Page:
“Nick Klein's new record, 'Lowered Flaming Coffin,' was recorded in Brooklyn, NY, on an economic set-up. With a spartan modular synth and Korg MS-20, Klein describes the process of recording as "focused around the relentless role of filtering out and managing the anxiety of existing in a metropolitan area in the current political climate."
Though 'Lowered Flaming Coffin' starts on an almost uplifting note with the glistening melodic cycles of 'Burning Mattresses,' the asphyxia soon takes over, and the vertigo of the metropolis comes into lurching clarity for the remainder of the record. The height of the following track, 'Peña Adobe,' has the panicked terror of an archaic ringtone hitting the volume of an air raid siren, 'Smelling The Sheets' skulks rather than bangs, its momentum stifled and edgy, as if not enough was on Klein's side when making his way to the studio that day. The anguish doesn't taper, but rather culminates in the despairingly titled 'The God In Vodka.' At nearly 14 minutes, its disfigured rave stabs and blunted military tattoo-snare furiously pace into a clammy, toxic rush.
Despite the wry funerary image of its title, 'Lowered Flaming Coffin' is far from a lament for better times, nor a report on descending into contemporary hell. Like a frenzied metronome, the record syncs itself with the dynamics of unrest in order to grasp the brazen tactics that perpetuate the seemingly boundless inequalities in the world today. Klein forges this link with his own minutiae in stride, tethering the conceptual motivations to a fidgeting, personalized atmosphere of rhythmic dysphoria.
Pitching agitation in this way, the record unapologetically presents itself as a soundtrack for participatory intervention, forcefully side-stepping the queues.”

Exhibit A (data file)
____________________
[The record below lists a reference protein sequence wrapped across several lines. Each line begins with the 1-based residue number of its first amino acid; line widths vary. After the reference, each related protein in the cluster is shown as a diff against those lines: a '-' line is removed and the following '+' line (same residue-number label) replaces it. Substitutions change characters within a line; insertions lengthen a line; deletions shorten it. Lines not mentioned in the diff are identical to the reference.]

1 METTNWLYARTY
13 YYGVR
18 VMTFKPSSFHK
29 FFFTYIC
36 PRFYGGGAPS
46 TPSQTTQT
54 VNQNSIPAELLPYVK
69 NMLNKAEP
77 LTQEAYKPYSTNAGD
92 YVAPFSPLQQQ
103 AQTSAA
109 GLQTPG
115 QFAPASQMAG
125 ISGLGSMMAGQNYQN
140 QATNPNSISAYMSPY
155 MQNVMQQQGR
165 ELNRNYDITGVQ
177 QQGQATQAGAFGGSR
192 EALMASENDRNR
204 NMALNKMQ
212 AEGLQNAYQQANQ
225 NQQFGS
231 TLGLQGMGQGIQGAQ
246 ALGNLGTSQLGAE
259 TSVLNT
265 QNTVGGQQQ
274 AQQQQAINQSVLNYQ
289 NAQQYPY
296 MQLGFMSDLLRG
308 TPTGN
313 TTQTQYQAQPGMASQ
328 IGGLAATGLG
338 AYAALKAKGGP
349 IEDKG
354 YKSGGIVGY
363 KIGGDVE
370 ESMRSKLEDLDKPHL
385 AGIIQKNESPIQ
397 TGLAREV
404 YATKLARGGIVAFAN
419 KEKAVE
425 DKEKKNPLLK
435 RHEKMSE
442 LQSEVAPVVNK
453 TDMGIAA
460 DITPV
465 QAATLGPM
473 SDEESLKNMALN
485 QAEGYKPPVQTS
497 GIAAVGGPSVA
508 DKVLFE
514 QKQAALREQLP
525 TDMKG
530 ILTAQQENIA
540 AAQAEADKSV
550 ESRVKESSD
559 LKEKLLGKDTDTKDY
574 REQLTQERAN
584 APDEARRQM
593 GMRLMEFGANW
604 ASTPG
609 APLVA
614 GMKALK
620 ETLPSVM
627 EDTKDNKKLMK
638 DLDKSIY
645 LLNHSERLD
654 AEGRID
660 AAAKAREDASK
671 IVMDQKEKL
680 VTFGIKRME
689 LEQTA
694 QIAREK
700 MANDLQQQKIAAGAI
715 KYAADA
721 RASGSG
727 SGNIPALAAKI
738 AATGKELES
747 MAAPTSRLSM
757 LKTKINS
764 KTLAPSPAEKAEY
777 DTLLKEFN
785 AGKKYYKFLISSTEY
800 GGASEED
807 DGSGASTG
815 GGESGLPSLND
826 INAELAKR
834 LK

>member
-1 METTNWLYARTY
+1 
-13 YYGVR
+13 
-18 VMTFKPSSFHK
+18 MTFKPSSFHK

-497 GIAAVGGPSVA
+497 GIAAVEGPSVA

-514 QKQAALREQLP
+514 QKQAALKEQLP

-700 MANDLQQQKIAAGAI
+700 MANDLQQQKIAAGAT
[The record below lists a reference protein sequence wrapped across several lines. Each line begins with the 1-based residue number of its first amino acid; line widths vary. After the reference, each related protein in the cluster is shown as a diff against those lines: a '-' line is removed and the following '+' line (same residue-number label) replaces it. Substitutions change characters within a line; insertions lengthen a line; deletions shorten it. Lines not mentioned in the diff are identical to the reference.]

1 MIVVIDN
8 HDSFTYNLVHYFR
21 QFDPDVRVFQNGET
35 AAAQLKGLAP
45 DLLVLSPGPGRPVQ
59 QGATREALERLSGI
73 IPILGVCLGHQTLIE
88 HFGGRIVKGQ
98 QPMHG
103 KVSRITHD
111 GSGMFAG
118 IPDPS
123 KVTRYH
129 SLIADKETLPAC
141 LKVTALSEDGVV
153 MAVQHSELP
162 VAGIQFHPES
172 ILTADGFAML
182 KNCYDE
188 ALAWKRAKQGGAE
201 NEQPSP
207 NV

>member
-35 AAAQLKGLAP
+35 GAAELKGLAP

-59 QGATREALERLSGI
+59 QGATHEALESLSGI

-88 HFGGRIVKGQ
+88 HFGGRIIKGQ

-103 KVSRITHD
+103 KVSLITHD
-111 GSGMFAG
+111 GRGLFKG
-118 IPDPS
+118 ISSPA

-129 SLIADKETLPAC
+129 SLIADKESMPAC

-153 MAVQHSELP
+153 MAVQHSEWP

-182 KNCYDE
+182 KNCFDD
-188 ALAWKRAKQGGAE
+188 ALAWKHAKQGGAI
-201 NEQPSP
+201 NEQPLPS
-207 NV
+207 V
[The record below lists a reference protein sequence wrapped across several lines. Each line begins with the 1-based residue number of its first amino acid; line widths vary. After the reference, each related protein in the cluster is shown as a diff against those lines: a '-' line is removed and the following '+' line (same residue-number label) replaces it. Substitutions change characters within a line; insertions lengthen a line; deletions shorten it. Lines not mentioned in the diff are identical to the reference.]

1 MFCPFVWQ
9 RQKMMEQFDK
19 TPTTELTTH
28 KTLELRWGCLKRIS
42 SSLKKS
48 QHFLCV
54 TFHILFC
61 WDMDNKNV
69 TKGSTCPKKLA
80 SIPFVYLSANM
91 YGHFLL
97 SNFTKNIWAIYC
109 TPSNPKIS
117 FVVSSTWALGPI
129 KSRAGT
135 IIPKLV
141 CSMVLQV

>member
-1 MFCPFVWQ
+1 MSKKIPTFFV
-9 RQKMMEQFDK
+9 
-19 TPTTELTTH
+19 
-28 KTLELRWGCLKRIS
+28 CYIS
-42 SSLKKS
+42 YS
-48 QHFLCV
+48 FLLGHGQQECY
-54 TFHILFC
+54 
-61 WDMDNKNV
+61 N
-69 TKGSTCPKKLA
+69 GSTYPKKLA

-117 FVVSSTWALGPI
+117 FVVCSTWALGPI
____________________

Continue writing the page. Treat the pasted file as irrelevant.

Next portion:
Positive Centre’s ISS label yields a strong group techno showing from him, Sigha, SNTS and Dadub.
Sigha steps off the edge with a cavernous scene setter Mother that dances around the event horizon of a massive black hole subbass with wiry FX and radioactive synths, then SNTS puts his back behind a sweltering hydraulic tumper liable to undo your shoelaces.
Dadub do their exquisitely layered techno thing with a vicious, snarling electro edge on From Function to Form, and Positive Centre leaves the EP with a wide open atmospheric conclusion, In Extracts.
Killer new tape from Idiosyncratic Estonian artist Mihkel Kleis (Edasi), exploring his funky self as Ratkiller for Jon Rust’s equally wayward Levels label following a dedicated programme on Jon’s much-loved NTS show of the same name.
Keener eared listeners who recognise Kleis’s anomalous black metal output as Edasi from the start of the decade (remember that acetone-stained tape case?!) may have trouble consolidating their memory of that artist with the same guy who released the wigged out side, Meltdown of the Highest Order on Estonia’s Porridge Bullet in 2017, but strangely, and brilliantly enough, it’s one and the same guy - equally adept at conjuring medieval metal fantasy as the severely buckled and hypnotic boogie and exotica on Filtered Relics.
If Fortress Crookedjaw did Star In Their Eyes as Delroy Edwards, it may well sound a bit like this tape, as your man gets properly salty and rugged with a six track cycle of natty, knackered drum machines and synths, sifting an array of pads and choral voices that keen between 2 minute knots of murky library synth nostalgia in Pigfunk, to the alien vignette Filtered Relics via 8-bit EBM in Colourful Guts and Tropical Palms’ lounge music in Gimmick and Clowntown.